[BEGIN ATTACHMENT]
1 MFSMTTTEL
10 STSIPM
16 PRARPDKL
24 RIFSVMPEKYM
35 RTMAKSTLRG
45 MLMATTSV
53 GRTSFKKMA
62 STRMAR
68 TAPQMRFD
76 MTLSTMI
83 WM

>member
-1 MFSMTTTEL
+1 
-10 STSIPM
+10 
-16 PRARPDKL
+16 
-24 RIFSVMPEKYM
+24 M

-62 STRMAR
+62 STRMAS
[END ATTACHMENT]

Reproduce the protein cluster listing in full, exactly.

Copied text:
1 MFSMTTTEL
10 STSIPM
16 PRARPDKL
24 RIFSVMPEKYM
35 RTMAKSTLRG
45 MLMATTSV
53 GRTSFKKMA
62 STRMAR
68 TAPQMRFD
76 MTLSTMI
83 WM

>member
-1 MFSMTTTEL
+1 
-10 STSIPM
+10 
-16 PRARPDKL
+16 
-24 RIFSVMPEKYM
+24 M

-62 STRMAR
+62 STRMAS